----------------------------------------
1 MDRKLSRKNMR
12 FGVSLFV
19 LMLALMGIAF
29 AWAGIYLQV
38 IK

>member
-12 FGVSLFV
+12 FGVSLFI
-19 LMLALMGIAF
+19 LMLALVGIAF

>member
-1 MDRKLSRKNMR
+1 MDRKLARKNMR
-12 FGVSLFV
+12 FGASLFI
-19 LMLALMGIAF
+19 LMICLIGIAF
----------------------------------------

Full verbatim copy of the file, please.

1 MDRKLSRKNMR
12 FGVSLFV
19 LMLALMGIAF
29 AWAGIYLQV
38 IK

>member
-12 FGVSLFV
+12 FGVSLFI
-19 LMLALMGIAF
+19 LMLALVGIAF

>member
-1 MDRKLSRKNMR
+1 MDRKLARKNMR
-12 FGVSLFV
+12 FGASLFI
-19 LMLALMGIAF
+19 LMICLIGIAF